How would I sum up 2021?
For me and my team, the last 12 months were filled with constant learning and adapting to the new trends that completely changed the way we used to work (remember the habit of actually going to the office and wearing pants to work…?!).
It wasn’t always easy, but the challenges we faced pushed us into searching for convenient software that could help us handle the new normal. In this short post, I would like to share with you the discoveries I made this year in the field of developer tools.
This tool is for all you team players out there, GitLive makes Git LIVE.
It adds a tab to your IDE where you can see your fellow collaborators, if they are online, what issue and branch they are working on and even their uncommitted changes, all updated in real-time.
Any non-stale branch ahead of master/main is considered a work in progress and you can inspect diffs of the files changed as well as view the associated issue or pull request.
Their flagship feature is automatic merge conflict detection. Your teammates’ changes show in the gutter of the editor (addition, deletion, modification or conflict) where you can inspect them to see the diff, what branch it’s from and cherry-pick them straight into your copy of the file if you need to.
GitLive can be very useful for larger teams and especially useful for open projects as these features even work across forks. What’s also cool is as the data comes straight from Git, there’s no manual entry required to keep it up-to-date.
The tools come with a lot of great features like time travel debugger with edit-and-continue or value explorer and output inspector for viewing runtime values, to name just a few.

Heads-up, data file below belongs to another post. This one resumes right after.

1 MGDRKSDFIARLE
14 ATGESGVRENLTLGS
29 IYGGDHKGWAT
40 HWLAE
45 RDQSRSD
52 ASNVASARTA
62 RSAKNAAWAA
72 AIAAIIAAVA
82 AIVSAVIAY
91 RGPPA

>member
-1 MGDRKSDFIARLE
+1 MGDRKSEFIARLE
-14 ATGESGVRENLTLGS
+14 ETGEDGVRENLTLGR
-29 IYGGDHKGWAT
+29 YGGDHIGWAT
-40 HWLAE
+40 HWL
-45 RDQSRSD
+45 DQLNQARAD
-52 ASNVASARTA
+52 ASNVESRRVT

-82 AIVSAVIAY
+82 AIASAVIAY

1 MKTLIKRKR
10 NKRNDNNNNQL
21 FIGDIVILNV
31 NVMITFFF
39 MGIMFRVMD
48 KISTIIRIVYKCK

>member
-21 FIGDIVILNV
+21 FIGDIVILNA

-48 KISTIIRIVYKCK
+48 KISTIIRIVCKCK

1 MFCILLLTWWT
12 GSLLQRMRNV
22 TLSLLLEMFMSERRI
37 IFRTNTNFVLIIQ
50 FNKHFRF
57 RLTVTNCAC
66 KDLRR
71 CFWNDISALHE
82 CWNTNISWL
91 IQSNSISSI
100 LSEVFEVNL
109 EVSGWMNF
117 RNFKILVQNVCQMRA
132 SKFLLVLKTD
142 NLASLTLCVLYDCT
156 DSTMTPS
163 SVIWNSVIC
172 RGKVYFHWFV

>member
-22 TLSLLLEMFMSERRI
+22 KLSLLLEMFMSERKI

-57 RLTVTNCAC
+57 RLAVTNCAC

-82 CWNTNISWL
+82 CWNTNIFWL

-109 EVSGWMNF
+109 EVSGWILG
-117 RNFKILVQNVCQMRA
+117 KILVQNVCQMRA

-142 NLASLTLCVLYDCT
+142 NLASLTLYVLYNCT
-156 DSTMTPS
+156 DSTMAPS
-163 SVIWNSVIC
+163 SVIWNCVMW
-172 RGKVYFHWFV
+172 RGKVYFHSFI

Plus their docs are amazing and provide you with a vast overview of all the functionality that can really make you kick it off with the product in no time!
The problem developers often face is a huge amount of time wasted on setting a development environment. Gitpod aims at automating this cumbersome process by allowing you to spin up fresh, automated dev environments for each task, in the cloud, in no time.
By providing always ready-to-code development environments, GitPod eliminates a tone of pain points that we all know too well: project onboarding, context switching, dependencies that no longer work - you name it.
Dropping your local development environment can mean a huge boost of productivity for you and your team. It is open core, so there are some features that you have to pay for if you want to host them yourself, targeted at larger teams, but the free plan is pretty generous for everyone who’d like to try it.
Retool is an internal app builder. As we all know, setting up internal tooling and applications is time-consuming, repetitive, and keeps developers from the actual problems they are trying to solve.
Retool offers a collection of drag and drop components that allow you to build an elegant UI for your app in minutes. Plus, everything in Retool is a JS object that you can easily manipulate; you can also build your own custom React components.
Out of the box, Retool will connect to nearly anything with a REST or GraphQL API. A growing library of native integrations makes it even easier to connect with your data sources.
FireHydrant is a tool that puts out “fires” at work and handles your system reliability.
It helps document the system, integrate the tools you already use, and gather data and alerts for handling incidents. With FireHydrant you can automate incident handling workflows e.g. create a new Slack room, status page update or a Zoom bridge.
FireHydrant gives teams the tools to maintain service catalogs, respond to incidents, communicate through status pages, and learn with retrospectives. The paid plan may seem quite costly (20$ per user per month for smaller teams and 44$ per month for teams 5+), but there is a free plan available that lets you test if the platform suits your company’s needs.
Thanks for reading, hope you’ll find the tools I presented above interesting and useful. Happy New Year!!
Also published here.